Decision on Lyles' return is a starting point for Orioles' offseason -
Rich Dubroff

Decision on Lyles’ return is a starting point for Orioles’ offseason

Photo Credit: Kim Klement-USA TODAY Sports


The first big decision of the Orioles’ offseason comes early next month when they’ll have to decide whether to pick up the $11 million 2023 option for starting pitcher Jordan Lyles.

Executive vice president/general manager Mike Elias said at his season-ending news conference on October 5th that it was too early to make that decision, but that he was pleased with what the 32-year-old right-hander brought to the mound and clubhouse.

“I think that looking at what Jordan did for us this year, it was more than exactly what we hoped for when we signed him,” Elias said.

Elias must decide on Lyles no later than five days after the World Series ends. If the Phillies-Astros series is extended to seven days, it will conclude on November 5th, pushing the Lyles’ deadline to November 10th.

Lyles earned $6 million in 2022, and if the Orioles don’t exercise the option, he’ll receive a $1 million buyout.

Lyles threw 179 innings, one short of the career high he set in 2021 with Texas. He finished 29th among major league starters in innings, and threw 53 2/3 more innings than Dean Kremer’s 124 1/3, second most on the club.

Those 179 innings were more than any Oriole starter has thrown since Kevin Gausman’s 186 2/3 in 2017.

Lyles was 12-11 with a 4.42 ERA. Only 21 starters had more than 12 wins, but his ERA was the sixth highest among the 45 starters who threw 162 or more innings, which is the minimum to qualify for ERA leaders.

He allowed nearly 10 hits per nine innings and gave up 26 home runs. In 2021, Lyles led the major leagues with 38 homers allowed. This year, he walked 2.6 batters per nine innings and struck out 7.7.

Statistically and analytically, Lyles had one of his best seasons.

Only in 2019, when he went 7-1 with a 2.45 ERA with Milwaukee after a July deadline deal sent him to the playoff-bound Brewers from Pittsburgh, did he have an all-around better season.

Over his 12-season career with six teams, Lyles hasn’t even been an average major league starter, according to one measurement of WAR (Wins Above Replacement).

Lyles has a -1.4 lifetime WAR, according to, but FanGraphs assigns him a much stronger 7.4 WAR in his career. This season, calculate his WAR as 1.0 while FanGraphs figures it as 1.4.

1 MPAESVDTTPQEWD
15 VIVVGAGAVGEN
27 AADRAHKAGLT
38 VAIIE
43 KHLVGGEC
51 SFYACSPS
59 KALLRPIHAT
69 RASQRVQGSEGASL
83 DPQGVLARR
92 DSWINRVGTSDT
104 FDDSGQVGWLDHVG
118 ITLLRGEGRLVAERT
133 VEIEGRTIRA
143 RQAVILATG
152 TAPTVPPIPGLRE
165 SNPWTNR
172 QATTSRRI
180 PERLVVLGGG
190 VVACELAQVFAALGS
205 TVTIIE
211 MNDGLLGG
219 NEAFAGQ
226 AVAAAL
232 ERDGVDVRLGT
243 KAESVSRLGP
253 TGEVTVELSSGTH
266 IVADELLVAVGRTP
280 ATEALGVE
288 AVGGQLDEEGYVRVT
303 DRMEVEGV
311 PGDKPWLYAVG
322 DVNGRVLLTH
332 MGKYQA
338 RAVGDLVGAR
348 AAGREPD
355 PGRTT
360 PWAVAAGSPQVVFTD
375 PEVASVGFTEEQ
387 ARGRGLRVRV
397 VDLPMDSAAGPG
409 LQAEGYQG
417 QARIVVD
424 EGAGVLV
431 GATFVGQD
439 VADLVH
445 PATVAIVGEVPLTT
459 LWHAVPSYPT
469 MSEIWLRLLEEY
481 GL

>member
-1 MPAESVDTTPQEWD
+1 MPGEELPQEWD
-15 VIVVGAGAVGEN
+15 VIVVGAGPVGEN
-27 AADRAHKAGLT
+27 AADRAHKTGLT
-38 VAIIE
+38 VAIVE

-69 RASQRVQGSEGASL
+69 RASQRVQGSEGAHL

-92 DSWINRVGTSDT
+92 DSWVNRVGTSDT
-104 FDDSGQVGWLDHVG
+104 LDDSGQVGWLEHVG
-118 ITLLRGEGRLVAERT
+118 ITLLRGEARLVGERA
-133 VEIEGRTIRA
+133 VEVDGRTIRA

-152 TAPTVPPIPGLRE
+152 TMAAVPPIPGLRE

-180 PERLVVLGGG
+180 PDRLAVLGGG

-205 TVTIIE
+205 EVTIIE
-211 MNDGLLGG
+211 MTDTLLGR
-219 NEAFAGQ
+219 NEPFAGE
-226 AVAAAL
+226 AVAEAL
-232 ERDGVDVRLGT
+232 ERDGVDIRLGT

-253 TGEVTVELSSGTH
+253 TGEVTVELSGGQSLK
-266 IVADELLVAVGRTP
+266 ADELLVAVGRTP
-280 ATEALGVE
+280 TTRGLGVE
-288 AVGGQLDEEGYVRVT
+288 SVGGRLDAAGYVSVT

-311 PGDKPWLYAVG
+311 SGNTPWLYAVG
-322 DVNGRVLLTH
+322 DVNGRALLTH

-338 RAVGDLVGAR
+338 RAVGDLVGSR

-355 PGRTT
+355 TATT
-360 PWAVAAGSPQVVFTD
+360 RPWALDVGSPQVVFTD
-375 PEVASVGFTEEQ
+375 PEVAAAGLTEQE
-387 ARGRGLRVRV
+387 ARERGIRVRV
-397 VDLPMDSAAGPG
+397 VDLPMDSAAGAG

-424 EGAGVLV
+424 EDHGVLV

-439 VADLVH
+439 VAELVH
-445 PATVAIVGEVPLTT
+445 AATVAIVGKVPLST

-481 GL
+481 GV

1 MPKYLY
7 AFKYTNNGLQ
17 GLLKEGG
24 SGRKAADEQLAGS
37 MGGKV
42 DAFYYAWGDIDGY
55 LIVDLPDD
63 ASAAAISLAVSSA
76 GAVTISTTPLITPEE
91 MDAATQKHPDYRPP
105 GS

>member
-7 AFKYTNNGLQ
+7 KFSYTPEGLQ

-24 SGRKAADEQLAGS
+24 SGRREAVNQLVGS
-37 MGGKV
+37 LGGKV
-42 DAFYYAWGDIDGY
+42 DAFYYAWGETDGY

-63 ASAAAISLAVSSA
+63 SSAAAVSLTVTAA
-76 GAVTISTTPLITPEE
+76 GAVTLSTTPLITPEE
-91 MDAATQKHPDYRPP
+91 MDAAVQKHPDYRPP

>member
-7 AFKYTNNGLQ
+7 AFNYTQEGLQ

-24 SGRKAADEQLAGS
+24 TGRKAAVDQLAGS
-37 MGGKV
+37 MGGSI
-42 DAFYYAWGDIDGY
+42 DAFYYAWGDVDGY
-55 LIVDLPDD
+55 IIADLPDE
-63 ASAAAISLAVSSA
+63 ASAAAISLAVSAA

But does that make a case for bringing Lyles back?

If you’re looking for innings pitched, it does. While top prospects Grayson Rodriguez and DL Hall figure to be in the 2023 rotation, their combined 2022 innings (173 2/3) were less than Lyles’, and the Orioles aren’t likely to push either of their prized products.

At some point in 2023, John Means, who began throwing for the first time since his April Tommy John surgery, will return, but he may not be back until June or later.

Kremer, Kyle Bradish, Spenser Watkins and Tyler Wells each threw more than 100 innings, but probably won’t approach Lyles’ 2022 total.

Elias might want to spend his money elsewhere. No one knows what the Orioles’ 2023 payroll will be, but they’re likely to be more aggressive in pursuing free-agent pitchers than they have been in the past.

The Orioles’ commitment to Lyles was the most money they’d spent on a free agent in Elias’ first four offseasons, and that $11 million could go toward a more accomplished and a pricier free-agent starter.

No one knows if the Orioles will pick up Lyles’ option and sign a more expensive free-agent starter, too.

With the uncertainty on innings limits for Hall, Means and Rodriguez, who missed three months of the 2022 season because of a lat strain, the Orioles are going to need more than five starters in 2023.

Wells, who threw 85 1/3 innings by the All-Star break, threw only 18 1/3 after that with two stints on the injured list for an oblique injury and right shoulder inflammation. He’ll likely be limited, too.

A starter who threw a combined 359 innings the previous two seasons should be appealing to a team faced with all those innings limitations.

If the Orioles bring back Lyles, and they sign a free-agent starter, he could serve as an attractive back-end rotation option for a contender next July.

Perhaps the most important reason for a Lyles return isn’t in the statistics but what he meant to the club. Several young starters pointed out his mentoring, which was particularly important after Means was injured.

“He was a tremendous influence on our staff this year,” Elias said. “[He] helped these young guys take a step forward, helped protect our young bullpen that did so much this season, so kudos for everything, but we’ll take the business aspect of the business as it comes.”

Decision time is coming shortly.

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